Dear nephew Milambo
Greetings from Dar es Salaam
l HOPE that it is by the grace of Limatunda that you are all doing fine, and that all the people of my beloved Ukumbisiganga are in great shape, both physically and spiritually.
I know that it is a long time since we last communicated, and I know you have been worried sick because of my silence, forgive me my son, things have been hectic in this big city, but I have been praying to Liwelelo to grant you peace.
Here in the confused city things are much the same, my dear son, and l know that if I continue telling you about the disturbing heat, it will be nothing new to you, because I know you remember that I constantly complain of the same situation.
Nothing much has changed here my dear boy, me and your aunt continue watching the gods increasing our years every day, and we thank Liwelelo for the breath in our bodies.
Your aunt sends her warmest greetings to you and your family, and she tells me that she is planning to come over in the second week of December to come and pick you up.
I think it is because of your great character which is normal in our Nyamwezi lineage, because your aunt seems to be in love with you, and had you been older and of a different tribe, I would have declared war on you!
But all in all, your presence here during the Christmas holidays is vital my son, because as you know I am just here with your aunt, and for a man the presence of a fellow male species is precious.
As I told you before I went silent, I wish that my crazy son in the US was more like you, manly and responsible, but that boy of mine can never be described with any of those virtues, and I am ashamed to say this, but that boy is a disgrace to his mother.
Anyway, they say that you should not go around complaining if God gives you lemon, you should just go ahead and make yourself some lemonade, but if you ask me, that boy of mine can be compared with a fruit which is not edible.
I hope that your son is now feeling fine, because I was told recently that he was running a high fever some few days ago, and I have to let you know that I had to plead with the ancestors to restore his health, and I am sure he is now in his cheerful self once again.
As I am writing this my dear boy, my old legs are aching as if l have just come from completing a gruesome marathon, because recently I went to visit a friend of mine, and unfortunately I got lost.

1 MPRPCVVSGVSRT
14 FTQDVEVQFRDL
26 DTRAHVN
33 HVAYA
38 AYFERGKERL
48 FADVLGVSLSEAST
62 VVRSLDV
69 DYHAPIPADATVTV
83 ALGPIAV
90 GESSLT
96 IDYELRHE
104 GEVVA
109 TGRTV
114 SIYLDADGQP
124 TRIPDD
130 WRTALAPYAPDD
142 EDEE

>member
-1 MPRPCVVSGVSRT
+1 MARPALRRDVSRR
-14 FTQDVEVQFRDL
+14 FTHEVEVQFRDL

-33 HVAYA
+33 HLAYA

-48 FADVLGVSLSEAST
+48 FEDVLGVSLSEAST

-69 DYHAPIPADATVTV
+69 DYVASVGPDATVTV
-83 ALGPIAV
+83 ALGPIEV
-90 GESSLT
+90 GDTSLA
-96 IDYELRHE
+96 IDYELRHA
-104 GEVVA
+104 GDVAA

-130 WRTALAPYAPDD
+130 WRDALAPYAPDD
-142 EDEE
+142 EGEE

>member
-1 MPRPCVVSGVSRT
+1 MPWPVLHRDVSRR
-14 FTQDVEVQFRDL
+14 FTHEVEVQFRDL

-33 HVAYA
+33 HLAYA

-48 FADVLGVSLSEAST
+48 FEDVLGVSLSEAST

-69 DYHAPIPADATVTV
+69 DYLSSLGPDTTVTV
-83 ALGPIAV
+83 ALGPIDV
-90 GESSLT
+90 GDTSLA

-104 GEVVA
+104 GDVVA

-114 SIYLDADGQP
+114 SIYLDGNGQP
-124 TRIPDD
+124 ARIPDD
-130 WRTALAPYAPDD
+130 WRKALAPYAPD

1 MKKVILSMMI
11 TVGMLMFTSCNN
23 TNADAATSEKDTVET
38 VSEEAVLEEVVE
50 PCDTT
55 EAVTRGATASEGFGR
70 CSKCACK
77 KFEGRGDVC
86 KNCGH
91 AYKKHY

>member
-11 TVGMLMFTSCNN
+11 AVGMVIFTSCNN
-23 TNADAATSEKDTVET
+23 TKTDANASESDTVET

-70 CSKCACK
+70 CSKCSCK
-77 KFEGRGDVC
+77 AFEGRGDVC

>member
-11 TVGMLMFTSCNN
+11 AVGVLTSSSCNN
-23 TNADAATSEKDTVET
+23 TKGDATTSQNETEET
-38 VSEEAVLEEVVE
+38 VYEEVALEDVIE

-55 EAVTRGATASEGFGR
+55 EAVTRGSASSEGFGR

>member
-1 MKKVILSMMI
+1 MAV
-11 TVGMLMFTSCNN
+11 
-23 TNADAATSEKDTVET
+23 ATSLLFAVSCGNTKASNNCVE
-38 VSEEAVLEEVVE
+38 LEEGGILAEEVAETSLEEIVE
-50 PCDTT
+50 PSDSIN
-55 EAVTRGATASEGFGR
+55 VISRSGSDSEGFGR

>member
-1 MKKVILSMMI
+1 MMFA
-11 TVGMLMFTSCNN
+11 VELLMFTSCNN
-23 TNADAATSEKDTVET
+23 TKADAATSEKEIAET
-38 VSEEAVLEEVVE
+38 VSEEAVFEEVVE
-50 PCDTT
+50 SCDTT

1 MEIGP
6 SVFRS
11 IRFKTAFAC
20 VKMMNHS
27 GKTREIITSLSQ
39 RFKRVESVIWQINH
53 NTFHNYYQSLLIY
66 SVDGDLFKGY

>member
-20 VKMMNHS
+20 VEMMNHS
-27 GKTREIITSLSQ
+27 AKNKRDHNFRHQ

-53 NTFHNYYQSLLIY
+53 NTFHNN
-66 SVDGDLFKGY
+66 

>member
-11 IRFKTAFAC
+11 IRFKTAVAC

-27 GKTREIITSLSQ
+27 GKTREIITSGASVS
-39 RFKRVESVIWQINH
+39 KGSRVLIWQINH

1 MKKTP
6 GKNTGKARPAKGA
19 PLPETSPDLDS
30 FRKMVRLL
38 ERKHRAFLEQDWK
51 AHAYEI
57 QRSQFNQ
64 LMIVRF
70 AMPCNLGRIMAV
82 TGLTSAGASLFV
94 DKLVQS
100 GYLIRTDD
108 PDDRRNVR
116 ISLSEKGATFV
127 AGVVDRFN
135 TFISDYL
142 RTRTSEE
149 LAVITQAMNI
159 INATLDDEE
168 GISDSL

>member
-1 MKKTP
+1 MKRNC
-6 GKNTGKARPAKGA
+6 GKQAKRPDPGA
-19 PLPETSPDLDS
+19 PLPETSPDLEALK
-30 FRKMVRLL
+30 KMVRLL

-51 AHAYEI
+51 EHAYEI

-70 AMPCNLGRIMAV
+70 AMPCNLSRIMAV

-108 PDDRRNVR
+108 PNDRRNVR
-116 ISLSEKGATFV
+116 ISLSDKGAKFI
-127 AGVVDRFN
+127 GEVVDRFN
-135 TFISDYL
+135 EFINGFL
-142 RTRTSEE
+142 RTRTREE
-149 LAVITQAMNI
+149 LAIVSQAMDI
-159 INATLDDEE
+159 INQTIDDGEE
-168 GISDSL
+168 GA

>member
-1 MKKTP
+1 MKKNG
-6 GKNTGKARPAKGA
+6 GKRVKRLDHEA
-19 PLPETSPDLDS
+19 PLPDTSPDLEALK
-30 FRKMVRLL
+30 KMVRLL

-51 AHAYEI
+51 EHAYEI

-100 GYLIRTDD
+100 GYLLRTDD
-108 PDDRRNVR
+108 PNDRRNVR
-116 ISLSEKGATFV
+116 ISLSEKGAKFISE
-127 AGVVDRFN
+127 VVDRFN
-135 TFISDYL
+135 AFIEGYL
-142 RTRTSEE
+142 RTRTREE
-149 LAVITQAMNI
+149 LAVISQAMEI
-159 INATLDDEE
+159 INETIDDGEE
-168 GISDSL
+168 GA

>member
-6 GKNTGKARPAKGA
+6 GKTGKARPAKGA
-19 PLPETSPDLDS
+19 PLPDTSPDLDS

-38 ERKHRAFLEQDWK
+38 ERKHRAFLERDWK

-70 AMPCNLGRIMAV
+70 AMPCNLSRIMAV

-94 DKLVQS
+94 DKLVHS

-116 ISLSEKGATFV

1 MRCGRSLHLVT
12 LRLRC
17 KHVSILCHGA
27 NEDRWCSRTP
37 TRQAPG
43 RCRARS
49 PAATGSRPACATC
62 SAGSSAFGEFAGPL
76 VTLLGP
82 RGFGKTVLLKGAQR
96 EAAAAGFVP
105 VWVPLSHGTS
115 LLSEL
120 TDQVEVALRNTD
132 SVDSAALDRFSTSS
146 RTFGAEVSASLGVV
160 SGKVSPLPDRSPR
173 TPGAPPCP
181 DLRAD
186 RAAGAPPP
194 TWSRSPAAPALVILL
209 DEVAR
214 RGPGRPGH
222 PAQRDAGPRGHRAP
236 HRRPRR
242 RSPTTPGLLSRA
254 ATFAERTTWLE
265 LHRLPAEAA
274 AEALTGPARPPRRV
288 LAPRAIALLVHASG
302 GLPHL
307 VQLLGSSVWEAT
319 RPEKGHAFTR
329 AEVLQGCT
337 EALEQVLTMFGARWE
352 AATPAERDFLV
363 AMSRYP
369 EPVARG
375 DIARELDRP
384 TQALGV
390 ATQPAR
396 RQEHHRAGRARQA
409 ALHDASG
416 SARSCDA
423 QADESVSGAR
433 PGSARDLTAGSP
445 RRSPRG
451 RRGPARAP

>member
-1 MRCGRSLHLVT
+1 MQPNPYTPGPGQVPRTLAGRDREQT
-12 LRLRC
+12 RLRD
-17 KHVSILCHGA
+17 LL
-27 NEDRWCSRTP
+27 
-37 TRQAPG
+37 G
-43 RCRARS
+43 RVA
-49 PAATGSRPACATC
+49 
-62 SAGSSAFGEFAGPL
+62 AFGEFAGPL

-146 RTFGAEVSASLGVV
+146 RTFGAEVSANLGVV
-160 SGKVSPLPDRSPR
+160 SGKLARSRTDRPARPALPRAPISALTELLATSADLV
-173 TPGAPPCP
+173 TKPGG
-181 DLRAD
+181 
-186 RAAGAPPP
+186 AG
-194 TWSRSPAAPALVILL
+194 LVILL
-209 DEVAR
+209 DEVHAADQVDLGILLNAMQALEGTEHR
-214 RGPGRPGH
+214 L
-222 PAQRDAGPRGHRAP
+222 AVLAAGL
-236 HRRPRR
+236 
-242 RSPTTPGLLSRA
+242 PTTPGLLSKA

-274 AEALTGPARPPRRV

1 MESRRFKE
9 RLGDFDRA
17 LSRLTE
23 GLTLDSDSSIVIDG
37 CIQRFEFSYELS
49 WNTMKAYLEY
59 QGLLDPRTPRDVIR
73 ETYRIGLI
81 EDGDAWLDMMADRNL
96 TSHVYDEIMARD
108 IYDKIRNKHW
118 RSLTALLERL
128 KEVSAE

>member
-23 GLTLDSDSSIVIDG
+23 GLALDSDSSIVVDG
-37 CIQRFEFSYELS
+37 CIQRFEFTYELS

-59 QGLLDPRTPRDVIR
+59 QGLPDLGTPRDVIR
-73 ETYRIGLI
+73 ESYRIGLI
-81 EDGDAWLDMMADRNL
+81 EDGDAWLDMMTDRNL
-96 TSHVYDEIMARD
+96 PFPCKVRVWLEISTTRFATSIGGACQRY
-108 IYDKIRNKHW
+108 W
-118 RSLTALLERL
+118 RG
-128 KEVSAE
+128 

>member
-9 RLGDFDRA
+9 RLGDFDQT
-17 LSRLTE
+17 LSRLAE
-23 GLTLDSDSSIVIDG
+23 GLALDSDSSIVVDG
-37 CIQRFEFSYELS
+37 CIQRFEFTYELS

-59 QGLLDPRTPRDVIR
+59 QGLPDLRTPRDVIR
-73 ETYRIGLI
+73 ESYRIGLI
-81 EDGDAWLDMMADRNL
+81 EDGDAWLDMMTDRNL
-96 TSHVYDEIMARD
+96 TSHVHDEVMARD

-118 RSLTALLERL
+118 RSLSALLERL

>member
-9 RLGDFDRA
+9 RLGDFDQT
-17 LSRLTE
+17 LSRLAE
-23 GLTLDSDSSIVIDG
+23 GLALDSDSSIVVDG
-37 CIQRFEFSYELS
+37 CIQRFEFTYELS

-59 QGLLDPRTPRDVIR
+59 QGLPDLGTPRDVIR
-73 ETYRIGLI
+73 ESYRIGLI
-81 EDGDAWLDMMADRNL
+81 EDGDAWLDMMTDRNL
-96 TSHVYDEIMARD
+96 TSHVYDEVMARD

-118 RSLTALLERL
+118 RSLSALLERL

You see, this fellow told me that he lives somewhere near a place called Buguruni Market here in the confused city, and because nowadays I consider myself a veteran of this city, I did not believe that I could get lost.
According to the conductor of the bus that I took, Buguruni was on their route, so I told him to let me know when we reached there, and sitting comfortably at the back of the bus, I promptly fell asleep.
I woke up on several occasions and inquired from the conductor if I should get ready to alight, but the young man told me to relax, that he would let me know once we get near my stop.
I don't know for how long I slept after that, but the next thing I saw was the face of the conductor hovering close to my face, and he was telling me that I should alight, but unfortunately he had forgotten all about me and had realised his mistake one stop ahead.
"But it is not far old man, you just cross the road and right ahead is your initial stop, pole sana," he said as he ushered me outside. Before I could ask him which road I was supposed to cross, the bus had roared off.
I asked a passerby to direct me to Buguruni Market, and I can assure you that his sense of direction leaves a lot to be desired, because apart from assuring me that there is a corner where I will see an old man reading a newspaper, he also told me that after several corners I will come across a woman lighting a charcoal stove outside her house.
l am telling you son, this city is full of crazy characters, and I believe that it is the effect of the sun and the herbs they inhale as if their lives depend on it!
My dear nephew, because I did not want to appear stupid, I decided to take a shortcut to the market, and that is when I got completely lost, and by the time I came across the main road, it was one and a half hours later!
Son, this city and its crazy inhabitants is huge, and walking under the hot afternoon sun that day, one corner led to another, and before I knew it I was smack in the middle of some parts commonly known here as 'uswahilini', which is another name for some sort of a ghetto.
l met some groups of young men and women who had a hungry look in their eyes, and the warrior Rugaruga blood in my veins suddenly felt cold despite the terrible heat!
My dear nephew, anything could have happened to me that day, because the way they were looking at me it was obvious that their hands were itching to go through my pockets!
I tried calling the fellow I was going to see, but the phone went on ringing without any response. Finally, when I came across the main road and saw the buses passing by, I jumped in the nearest one, not caring whether it was going to Tabora or Tabata!!